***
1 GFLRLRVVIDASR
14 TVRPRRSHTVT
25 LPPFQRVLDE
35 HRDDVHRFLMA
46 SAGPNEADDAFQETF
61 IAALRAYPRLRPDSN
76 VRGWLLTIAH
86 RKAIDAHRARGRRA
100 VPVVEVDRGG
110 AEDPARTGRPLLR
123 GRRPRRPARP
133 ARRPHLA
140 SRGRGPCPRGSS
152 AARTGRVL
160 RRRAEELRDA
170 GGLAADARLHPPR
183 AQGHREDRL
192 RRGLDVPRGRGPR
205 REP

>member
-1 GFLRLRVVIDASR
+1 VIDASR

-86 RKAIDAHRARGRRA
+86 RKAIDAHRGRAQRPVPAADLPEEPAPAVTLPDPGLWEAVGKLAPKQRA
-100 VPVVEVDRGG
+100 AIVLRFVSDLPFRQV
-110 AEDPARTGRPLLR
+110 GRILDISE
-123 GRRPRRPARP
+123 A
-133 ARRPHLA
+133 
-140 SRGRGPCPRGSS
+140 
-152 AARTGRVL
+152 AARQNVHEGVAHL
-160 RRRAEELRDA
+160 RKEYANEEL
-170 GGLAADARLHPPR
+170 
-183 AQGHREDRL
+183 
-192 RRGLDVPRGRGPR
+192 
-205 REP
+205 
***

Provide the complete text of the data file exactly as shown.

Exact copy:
1 GFLRLRVVIDASR
14 TVRPRRSHTVT
25 LPPFQRVLDE
35 HRDDVHRFLMA
46 SAGPNEADDAFQETF
61 IAALRAYPRLRPDSN
76 VRGWLLTIAH
86 RKAIDAHRARGRRA
100 VPVVEVDRGG
110 AEDPARTGRPLLR
123 GRRPRRPARP
133 ARRPHLA
140 SRGRGPCPRGSS
152 AARTGRVL
160 RRRAEELRDA
170 GGLAADARLHPPR
183 AQGHREDRL
192 RRGLDVPRGRGPR
205 REP

>member
-1 GFLRLRVVIDASR
+1 VIDASR

-86 RKAIDAHRARGRRA
+86 RKAIDAHRGRAQRPVPAADLPEEPAPAVTLPDPGLWEAVGKLAPKQRA
-100 VPVVEVDRGG
+100 AIVLRFVSDLPFRQV
-110 AEDPARTGRPLLR
+110 GRILDISE
-123 GRRPRRPARP
+123 A
-133 ARRPHLA
+133 
-140 SRGRGPCPRGSS
+140 
-152 AARTGRVL
+152 AARQNVHEGVAHL
-160 RRRAEELRDA
+160 RKEYANEEL
-170 GGLAADARLHPPR
+170 
-183 AQGHREDRL
+183 
-192 RRGLDVPRGRGPR
+192 
-205 REP
+205 